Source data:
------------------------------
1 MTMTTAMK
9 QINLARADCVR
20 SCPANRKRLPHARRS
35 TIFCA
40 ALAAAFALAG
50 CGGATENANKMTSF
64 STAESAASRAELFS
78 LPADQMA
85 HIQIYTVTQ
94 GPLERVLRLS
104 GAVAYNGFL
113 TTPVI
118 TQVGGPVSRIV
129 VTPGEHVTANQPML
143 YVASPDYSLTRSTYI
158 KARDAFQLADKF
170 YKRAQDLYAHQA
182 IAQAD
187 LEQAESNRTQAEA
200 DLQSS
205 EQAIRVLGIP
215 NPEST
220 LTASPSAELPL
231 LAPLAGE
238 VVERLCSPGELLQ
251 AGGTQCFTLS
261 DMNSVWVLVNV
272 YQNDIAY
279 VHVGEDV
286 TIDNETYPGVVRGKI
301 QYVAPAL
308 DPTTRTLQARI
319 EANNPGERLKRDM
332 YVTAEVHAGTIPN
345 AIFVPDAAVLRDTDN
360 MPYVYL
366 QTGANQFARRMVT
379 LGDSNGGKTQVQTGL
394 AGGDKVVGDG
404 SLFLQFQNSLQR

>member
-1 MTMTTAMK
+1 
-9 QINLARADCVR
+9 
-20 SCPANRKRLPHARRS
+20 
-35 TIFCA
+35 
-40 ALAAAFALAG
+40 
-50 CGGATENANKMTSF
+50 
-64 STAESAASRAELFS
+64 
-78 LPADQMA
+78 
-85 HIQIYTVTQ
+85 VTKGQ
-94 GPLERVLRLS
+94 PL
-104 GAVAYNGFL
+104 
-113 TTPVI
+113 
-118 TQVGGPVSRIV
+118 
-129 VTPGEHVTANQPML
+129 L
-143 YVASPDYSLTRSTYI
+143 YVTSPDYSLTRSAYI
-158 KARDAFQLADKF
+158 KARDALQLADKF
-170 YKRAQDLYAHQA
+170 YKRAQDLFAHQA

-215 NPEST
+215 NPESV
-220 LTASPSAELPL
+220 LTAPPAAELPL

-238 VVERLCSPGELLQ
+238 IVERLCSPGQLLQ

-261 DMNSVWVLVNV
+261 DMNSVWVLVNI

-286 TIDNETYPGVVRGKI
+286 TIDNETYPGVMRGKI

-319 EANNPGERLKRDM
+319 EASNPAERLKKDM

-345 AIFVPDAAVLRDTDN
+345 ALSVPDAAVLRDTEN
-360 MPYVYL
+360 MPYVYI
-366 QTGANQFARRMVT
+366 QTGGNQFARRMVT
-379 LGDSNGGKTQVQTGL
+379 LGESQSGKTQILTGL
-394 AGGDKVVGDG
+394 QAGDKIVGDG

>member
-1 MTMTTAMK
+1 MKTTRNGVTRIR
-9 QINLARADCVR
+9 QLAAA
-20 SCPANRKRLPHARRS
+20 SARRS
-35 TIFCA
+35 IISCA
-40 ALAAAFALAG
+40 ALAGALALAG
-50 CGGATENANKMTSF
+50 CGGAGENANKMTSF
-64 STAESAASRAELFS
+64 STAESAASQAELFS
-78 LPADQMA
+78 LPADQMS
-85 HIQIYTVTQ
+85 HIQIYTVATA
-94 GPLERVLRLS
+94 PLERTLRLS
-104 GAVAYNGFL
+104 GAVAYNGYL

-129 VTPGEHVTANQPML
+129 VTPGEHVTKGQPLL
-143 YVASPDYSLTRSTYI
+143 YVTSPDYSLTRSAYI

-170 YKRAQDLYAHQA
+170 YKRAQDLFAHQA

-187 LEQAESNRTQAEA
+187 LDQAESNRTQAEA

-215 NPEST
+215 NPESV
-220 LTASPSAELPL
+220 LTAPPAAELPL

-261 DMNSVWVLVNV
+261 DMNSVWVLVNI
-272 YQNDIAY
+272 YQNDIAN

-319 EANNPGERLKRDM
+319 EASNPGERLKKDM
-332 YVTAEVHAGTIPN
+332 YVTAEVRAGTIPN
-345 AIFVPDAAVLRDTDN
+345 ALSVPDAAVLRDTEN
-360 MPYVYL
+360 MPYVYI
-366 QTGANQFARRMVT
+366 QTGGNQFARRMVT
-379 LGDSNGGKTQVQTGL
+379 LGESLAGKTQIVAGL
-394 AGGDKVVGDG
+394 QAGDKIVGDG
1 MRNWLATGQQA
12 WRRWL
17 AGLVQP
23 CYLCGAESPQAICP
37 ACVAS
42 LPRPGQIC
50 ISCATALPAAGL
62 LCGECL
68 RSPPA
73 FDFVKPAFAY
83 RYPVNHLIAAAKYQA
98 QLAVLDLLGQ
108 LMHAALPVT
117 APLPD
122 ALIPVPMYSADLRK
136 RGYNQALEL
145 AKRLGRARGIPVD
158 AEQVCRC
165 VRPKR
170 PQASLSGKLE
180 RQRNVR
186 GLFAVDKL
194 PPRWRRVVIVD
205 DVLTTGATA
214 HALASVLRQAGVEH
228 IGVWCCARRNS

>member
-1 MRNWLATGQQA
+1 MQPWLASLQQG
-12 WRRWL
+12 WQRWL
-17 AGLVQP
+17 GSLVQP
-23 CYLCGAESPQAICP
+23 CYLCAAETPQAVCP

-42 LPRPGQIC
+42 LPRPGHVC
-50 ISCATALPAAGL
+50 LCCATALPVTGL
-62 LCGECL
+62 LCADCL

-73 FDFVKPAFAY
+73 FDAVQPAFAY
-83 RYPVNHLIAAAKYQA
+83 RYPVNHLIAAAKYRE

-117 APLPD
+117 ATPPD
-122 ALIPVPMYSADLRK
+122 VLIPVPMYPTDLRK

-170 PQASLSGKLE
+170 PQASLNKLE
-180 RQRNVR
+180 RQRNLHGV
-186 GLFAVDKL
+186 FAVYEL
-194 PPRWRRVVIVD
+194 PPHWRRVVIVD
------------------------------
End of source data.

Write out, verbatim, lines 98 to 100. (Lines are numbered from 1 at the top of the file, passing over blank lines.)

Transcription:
>member
-1 MTMTTAMK
+1 MKTTRNGVTRIR